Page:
The Progressive Party's overall makeup and world perspective evolved, or devolved, more so due to its political fundraising. Postwar Progressives and the Johnson administration, by their actions and their statements, did not convey unease with the power of trusts and corporate combinations. Attorney General Palmer did not exhibit nearly the same attentiveness to corrupt business practices as McKenna. From the moment he took office, the former USIC chief quietly slowed and/or reversed investigations into systematic malpractice, thus accelerating the rebound of corporate corruption from its relative hibernation earlier that decade. The steady dissipation of the Republicans in Congress and the utter collapse of the John Weeks campaigns (presidential and senatorial) had already pushed the steel triopoly to outwardly favor Columbian rule, but once Johnson green-lit the events of Bloody September, the rush of support was immeasurable. "[Johnson] inherited an exorbitantly profitable political organization," described Ackerman. "Regardless of its electoral woes in the short-term, the Progressives gained, in 1918, mountainous monetary assistance. [...] One by one, the Republicans' numbered list of grievances with their separatist foes was shrinking."

The PNC possessed the funds to coordinate effectively, it was winning favor with the upper business class, and its patriotic persona outshined the competition by a mile. Still, this carefully constructed recipe lacked a crucial ingredient. What ought to have been a jovial midterm melted into a miserable headache. The main problem, in the eyes of the committee and the president, was the absence of a unifying crisis. Labor unrest was innately disunifying, and of this the only agents capable of capitalizing on it were the Socialists. By contrast, the war against the Entente escalated Progressive support and carried them to victory in 1916. One internal, American Worker vs. American Owner, one external, the United States vs. the Entente. Johnson desired an external crisis above all else. Only then could a united citizenry identify itself with the state and cheerfully come to its defense. Fortunately for the Commander-in-Chief, one materialized.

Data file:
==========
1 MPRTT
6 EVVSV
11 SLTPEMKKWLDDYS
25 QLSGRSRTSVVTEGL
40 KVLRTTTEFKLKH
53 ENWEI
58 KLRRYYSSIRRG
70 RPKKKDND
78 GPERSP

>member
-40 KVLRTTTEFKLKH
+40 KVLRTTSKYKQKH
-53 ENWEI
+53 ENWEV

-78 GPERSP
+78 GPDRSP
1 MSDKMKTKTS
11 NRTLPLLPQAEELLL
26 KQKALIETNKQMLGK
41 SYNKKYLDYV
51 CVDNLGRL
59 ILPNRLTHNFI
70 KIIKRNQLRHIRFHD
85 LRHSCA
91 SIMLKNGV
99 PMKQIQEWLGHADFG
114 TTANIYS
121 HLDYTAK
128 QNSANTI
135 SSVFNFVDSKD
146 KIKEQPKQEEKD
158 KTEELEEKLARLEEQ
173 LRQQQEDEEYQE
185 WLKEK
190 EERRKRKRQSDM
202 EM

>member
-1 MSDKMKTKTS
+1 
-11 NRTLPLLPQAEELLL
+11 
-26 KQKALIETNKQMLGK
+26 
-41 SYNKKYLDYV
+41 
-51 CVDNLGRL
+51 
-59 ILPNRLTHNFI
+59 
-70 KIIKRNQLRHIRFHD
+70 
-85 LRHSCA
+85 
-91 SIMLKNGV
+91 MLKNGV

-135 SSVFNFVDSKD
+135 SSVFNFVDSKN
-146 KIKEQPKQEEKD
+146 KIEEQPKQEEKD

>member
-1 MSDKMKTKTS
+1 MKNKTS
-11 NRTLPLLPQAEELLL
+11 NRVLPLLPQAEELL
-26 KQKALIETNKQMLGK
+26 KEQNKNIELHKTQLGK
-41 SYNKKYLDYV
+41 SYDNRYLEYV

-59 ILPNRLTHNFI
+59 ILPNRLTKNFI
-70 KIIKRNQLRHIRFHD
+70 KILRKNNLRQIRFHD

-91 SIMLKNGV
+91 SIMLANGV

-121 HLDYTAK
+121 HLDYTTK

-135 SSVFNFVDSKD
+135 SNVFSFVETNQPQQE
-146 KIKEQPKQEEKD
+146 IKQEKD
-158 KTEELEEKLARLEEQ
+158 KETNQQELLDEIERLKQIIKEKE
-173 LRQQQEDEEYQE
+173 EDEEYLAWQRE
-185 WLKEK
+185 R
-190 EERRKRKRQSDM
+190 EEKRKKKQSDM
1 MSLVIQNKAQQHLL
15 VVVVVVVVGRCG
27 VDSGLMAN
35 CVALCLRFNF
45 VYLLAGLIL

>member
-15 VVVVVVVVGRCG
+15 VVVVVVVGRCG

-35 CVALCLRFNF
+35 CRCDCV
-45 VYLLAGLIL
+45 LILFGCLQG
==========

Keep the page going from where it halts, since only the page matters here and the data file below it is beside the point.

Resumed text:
Canada sat in a state of devastation after the war. Poor harvests, famine, and high unemployment, coupled with impossible tariff rates, blighted the country and put added pressure onto the governorship of Prime Minister Thomas Crerar. He struggled endlessly to quell an unruly and troublesome population, one rife with provincial tension and division. His government authorized emergency relief to the nation's cities and countryside, however the distribution of food and health aid suffered its own difficulties in transit through Ontario. Townships and cities in Southern Ontario stayed defined by a heavy U.S. Army presence in brazen defiance of President Roosevelt's vow to allow for semi-independence from military rule on the road to a graduate withdrawal. Toronto, a shattered metropolis under the thumb of the notorious Isaac Littell, strictly prohibited duty-less trade imports.
In mid-February 1919, upon the third anniversary of Canadian victory in the Battle of Crowe Bridge, a host of militant activists in Toronto took center stage. Armed with rifles and revolvers, some dressed in dyed Canadian Army uniforms, the Volunteer Ontario Liberation Army mobilized to force total autonomy and the establishment of a free state. Thousands of furious and starving civilians and veterans took part in the four-day street-fighting affair. They briefly captured an impromptu command post in the empty, war-torn Ontario Legislative Building and claimed it as their centerpiece. These revolutionaries lowered the high-flying Stars and Stripes from atop the iron and timber structure and replaced it with a flag colored in crimson. Solidarity, they declared, with the workers of the world. [...] The U.S. Army did not hesitate to suppress the uprising and reacted as fiercely as anticipated. Over 600 were killed. Ten alleged organizers were executed.
Jacob Knowles, The 1910s: An Overview, 2014

For Johnson and other former War Progressives, the violent skirmish in Toronto put in question the authority of the United States in North America. Perhaps desirous of lifting their concerns to the front-page, the Torontonian agitators stepped out of bounds and led to further violence and destruction. The president read aloud a speech in the aftermath of the insurrection (known today as the Toronto Rebellion, or Toronto Massacre), calling on the country and the Armed Forces to be consistently attentive to threats, "beyond our borders. Our servicemen, soldiers and sailors, cannot abandon their duties to maintain international order." To carry out this "preventative" measure, Johnson announced an indefinite postponement of all troop withdrawals from Canada and the Ontario border. Days later, fully prepared to pounce on an obvious breach of the Vienna Treaty and the U.S.-instigated bloodbath in an occupied city, Eugene Debs explained, "There was never a time when the state was so ripe for Socialist agitation and organization."